The theft and murder of Hull's birds was the emotional nadir in a nosedive that traces to 1975, when Hull cleaned up part of a vacant acre behind his property and began growing palms there. He didn't own the parcel but thought there wouldn't be a problem because the lot was empty. When a real estate developer bought the land in the early Eighties and built a home, Hull struck an informal deal to keep using the small patch. For two decades, he never gave it a second thought. When León purchased the land in 2001, the new neighbors signed a formal agreement allowing Hull to continue using the parcel until 2005.
Beginning on April 8, 2004, misfortune rained down like a monsoon. That day a distracted University of Miami student slammed into the back of Hull's car in a traffic jam near South Dixie Highway and Killian Drive. The palm expert's tailbone was shattered. Soon he began suffering from bone spurs in his feet, as well as fibromyalgia, a condition related to the nervous system that causes body-wide pain. Years ealier, he had also developed diabetes, which complicated matters.
In August, while still recovering from the accident, Tropical Storm Bonnie knocked down trees and damaged his beloved garden. Hurricanes Frances, Ivan, and Jeanne followed.
The next summer would prove even worse.
When the signed agreement between León and Hull expired, tensions flared. Hull had never considered that León would want the land back. He had used it for nearly 25 years, growing a wide array of palm germplasms — basically small experiments in breeding the palms he'd collected from around the world. The tiny parcel of land contained 100,000 plants, including rare trees such as veitchias from Fiji and ptychosperma from New Guinea.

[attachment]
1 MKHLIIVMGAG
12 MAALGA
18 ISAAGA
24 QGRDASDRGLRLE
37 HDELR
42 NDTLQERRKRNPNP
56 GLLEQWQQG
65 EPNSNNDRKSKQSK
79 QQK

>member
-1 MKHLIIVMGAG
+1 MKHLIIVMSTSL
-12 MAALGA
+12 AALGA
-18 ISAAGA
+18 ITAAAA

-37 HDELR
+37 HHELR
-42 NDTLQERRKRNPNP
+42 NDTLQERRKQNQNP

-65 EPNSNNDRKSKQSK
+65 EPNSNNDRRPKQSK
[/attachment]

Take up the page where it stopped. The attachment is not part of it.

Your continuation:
"I made it very clear to León that I would want to keep using that land after 2005," Hull recalls. "He never indicated that would be a problem."
Responds León: "I gave him three years, really four because we didn't sign the deal until 2002, for nothing."
As the spat over the land escalated, Hull made a serious mistake. Based only on hearsay, he started a neighborhood petition accusing León of planning to build a golf course and helipad — and of doing construction without permits. Dozens of neighbors signed and Hull sent it to county commissioners and code enforcers.
"I signed," recalls neighbor Patricia Scott. "I wouldn't want a golf course down the street, and there were a lot of trucks coming in and out."
County hall has no record of an application for the project, and León chuckles at the memory. "Listen, I wish I could put a golf course on three acres," he says. But he was clearly embarrassed by the letter. On March 14, he hand-delivered his own missive to Hull, demanding all plants be cleared from the one-fifth of an acre by the end of the week.
Hull was shocked. "It would have cost nearly $1 million to move that many plants, rent a suitable piece of land for them, and to care for them there."
For the next two months, the conflict heated up daily. León's men would try to erect a fence around the land and hack down plants with machetes. Hull would call the cops. The process repeated at least 10 times. Then Hull worsened matters by taking out a lien on León's property. León sued Hull July 22 to remove the lien. The resulting months of litigation cost Hull nearly $100,000, and he lost the case.
In November, police arrested Alfredo Gutierrez — a 34-year-old with convictions for everything from burglary to assault — for breaking in and killing Hull's birds. Though a judge ordered Gutierrez to pay $27,500, Hull never saw a penny, and finally, on May 4, 2006, he declared bankruptcy. Between the accident, the storms, the theft, and the legal bills, he had nothing left. He owed his creditors $87,000 and burned with shame that he couldn't satisfy those obligations. "Being a Midwesterner, I'd always been proud of paying bills on time," he says. "Nothing hurts worse than owing so much money and not being able to pay."
But that wasn't the end. León challenged Hull's bankruptcy filings, claiming the gardener had not disclosed income from his nursery or the true value of his plants.
In December 2006, Hull surrendered unconditionally. "I am sorry for wrongfully accusing you, your family, and your employees of building a heliport and golf course," he wrote in a December 23 letter to León that is filed with the court. "I acknowledge the procedural appropriateness of the plants' removal from your property, but, while not an excuse, the trees were like a family to me and their removal was upsetting."